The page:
Tulips from bulb to bloom
A tulip grows from a bulb. You need to plant the bulb before the end of October (Norhtern hemisphere) so that it spend the winter underground and pop up as a plant in early spring. The plant has 1 flower which opens up and gives us so much viewing pleasure!
When tulips are planted in fields and give us the amazing spectacle of endless flowers, those tulips are being planted to harveset their bulbs. The flowers are a waste product as it happens. When the flowers are at their peak, they are chopped off the plant and discarded.
The plant stays in the ground and the leaves continue photosynthesising for about 6 more weeks. Farmers will even water the plants to keep them alive. All this energy is not being used by the flower, as that’s gone. The energy created goes into producing a beautiful strong bulb. Once the plant everntually dies, the bulbs are lifted.
Amazingly there’s not just 1 bulb, but the original bulb planted will have smaller bulbs growing off the sides of them. These are called offsets and can be separated from the mother bulb and stored and planted the next year. The big strong mother bulb is cleaned and sold to you and me to plant in our gardens.
One thing I find pretty interesting is that when you buy a bulb to plant, the flower is already inside it, in tiny minature form. If you slice the bulb in half, you can see the little yellow flower, they are always yellow at that stage. If you have bought diseased or a bad quality bulb however, there is a strong possibliity that the flower inside will be dead. If that is the case nothing will ever grow from that bulb. Below is an example of a good and bad bulb.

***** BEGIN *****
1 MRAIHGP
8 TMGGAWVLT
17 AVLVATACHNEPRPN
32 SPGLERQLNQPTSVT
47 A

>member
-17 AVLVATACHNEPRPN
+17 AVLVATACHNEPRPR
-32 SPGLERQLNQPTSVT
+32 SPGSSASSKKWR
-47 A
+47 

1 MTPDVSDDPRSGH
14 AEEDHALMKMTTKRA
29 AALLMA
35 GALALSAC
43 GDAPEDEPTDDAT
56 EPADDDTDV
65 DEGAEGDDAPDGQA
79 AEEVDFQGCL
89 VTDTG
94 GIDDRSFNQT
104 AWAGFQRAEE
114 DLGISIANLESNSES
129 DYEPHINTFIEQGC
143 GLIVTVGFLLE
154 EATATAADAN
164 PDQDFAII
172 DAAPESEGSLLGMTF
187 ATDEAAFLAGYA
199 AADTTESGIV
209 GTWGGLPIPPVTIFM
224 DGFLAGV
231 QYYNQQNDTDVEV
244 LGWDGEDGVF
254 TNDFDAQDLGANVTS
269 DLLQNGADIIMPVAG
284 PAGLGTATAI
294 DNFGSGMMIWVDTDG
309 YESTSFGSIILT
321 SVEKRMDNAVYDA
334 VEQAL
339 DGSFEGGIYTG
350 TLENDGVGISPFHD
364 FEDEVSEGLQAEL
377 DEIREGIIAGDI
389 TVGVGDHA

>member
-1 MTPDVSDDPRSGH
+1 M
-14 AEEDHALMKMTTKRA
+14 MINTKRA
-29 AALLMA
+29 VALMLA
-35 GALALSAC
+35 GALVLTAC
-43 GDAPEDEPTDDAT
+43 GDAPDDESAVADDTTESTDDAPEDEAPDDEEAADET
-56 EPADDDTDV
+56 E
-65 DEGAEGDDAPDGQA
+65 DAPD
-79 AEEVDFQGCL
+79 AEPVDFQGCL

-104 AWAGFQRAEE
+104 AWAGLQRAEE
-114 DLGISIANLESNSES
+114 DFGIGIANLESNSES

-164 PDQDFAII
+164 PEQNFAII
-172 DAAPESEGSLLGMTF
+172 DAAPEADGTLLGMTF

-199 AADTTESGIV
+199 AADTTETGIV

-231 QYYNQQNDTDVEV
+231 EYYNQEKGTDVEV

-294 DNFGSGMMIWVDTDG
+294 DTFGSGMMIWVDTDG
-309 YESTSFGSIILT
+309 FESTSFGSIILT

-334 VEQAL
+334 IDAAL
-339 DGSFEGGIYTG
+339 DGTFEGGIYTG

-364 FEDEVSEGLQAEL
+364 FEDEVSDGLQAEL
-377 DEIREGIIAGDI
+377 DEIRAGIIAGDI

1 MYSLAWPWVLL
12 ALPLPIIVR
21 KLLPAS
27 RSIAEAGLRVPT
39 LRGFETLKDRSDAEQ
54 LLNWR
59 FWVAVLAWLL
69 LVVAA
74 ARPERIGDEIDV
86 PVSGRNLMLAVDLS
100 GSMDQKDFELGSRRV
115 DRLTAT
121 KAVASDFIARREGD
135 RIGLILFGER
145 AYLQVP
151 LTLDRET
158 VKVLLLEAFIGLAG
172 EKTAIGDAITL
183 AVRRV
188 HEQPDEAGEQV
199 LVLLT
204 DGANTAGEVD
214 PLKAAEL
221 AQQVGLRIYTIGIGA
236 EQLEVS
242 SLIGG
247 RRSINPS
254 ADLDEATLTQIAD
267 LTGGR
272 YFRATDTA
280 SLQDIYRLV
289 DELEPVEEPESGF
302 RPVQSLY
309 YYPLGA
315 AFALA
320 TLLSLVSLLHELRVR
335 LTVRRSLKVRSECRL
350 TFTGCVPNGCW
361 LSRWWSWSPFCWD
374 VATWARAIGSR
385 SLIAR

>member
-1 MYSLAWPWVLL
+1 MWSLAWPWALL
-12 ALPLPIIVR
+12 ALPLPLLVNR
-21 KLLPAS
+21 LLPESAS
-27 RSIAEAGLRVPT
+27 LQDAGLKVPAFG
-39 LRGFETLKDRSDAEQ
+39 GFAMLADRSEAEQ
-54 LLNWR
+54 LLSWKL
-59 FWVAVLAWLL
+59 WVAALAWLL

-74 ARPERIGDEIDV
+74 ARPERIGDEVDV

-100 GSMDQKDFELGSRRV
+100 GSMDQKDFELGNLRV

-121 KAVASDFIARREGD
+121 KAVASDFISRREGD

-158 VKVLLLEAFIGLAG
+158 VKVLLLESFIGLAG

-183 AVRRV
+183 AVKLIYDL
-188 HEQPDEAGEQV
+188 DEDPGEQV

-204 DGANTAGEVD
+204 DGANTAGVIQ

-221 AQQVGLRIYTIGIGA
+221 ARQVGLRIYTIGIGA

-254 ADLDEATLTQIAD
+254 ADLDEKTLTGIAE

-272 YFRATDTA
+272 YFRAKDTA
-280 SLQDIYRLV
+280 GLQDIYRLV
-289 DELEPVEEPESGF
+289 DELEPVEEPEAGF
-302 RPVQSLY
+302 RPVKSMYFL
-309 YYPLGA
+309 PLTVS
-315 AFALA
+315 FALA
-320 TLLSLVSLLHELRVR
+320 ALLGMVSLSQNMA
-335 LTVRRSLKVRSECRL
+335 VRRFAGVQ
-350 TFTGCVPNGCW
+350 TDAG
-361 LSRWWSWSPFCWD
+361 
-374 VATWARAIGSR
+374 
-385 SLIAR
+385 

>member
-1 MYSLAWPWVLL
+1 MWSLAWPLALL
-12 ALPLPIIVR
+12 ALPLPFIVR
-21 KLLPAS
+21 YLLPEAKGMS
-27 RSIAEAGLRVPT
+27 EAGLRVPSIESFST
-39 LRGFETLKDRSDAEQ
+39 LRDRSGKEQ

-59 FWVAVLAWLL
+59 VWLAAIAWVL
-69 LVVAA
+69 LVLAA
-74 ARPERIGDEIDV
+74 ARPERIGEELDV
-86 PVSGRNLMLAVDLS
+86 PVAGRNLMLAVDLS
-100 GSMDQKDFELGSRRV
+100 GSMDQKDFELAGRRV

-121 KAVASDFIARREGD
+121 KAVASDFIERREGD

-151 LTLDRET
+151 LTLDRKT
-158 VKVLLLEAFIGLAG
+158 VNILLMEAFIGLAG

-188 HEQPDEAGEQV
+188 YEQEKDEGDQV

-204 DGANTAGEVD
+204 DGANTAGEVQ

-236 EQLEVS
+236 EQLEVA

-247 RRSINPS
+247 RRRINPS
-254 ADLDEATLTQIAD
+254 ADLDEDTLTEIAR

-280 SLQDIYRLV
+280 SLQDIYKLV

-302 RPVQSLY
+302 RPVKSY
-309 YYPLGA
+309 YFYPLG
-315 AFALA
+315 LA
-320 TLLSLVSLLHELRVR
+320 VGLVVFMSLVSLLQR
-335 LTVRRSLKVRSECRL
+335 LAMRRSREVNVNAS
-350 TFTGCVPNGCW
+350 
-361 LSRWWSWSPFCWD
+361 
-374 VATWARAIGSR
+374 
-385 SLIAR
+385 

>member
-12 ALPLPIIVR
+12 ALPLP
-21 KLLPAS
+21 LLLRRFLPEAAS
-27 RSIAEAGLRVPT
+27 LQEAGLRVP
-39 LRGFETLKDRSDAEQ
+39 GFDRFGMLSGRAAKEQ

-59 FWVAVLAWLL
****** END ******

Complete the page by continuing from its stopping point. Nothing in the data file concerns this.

Thankfully, the Flower Market in Amstetrdam hasa recently been exposed as the conmen they are. 1% of bulbs from there actually bloomed. I suspect if you cut any of those bulbs in half the would look like the diseased one below.
You can buy good quality bulbs in Amsterdam front the Tulip Museum and they are also certified for taking into the US.
Check out the Tulip Museum website here.
You can find them near the Anne Frank House on the Prinsengracht.
The main pic of this post is a field of tulips grown by my farmer friends in the Beemster Polder up North of Amsterdam. Every year they plant this type of tulip, amongst others. It’s called a Tompoes, after a Dutch dessert / custard slice that has pink icing and yellow custard. The same way this tulip has a pink top and yellow base. They re my favourite tulip and a field of them is spectacular. I visit this farm on my Kekenhof Tulip tour that runs in April, the above photo was the crop from 2019. If you want to know all about tulips from bulb to bloom then come along on a small group tulip tour, 8 people max and full of fun and info, not to mention pancakes as well!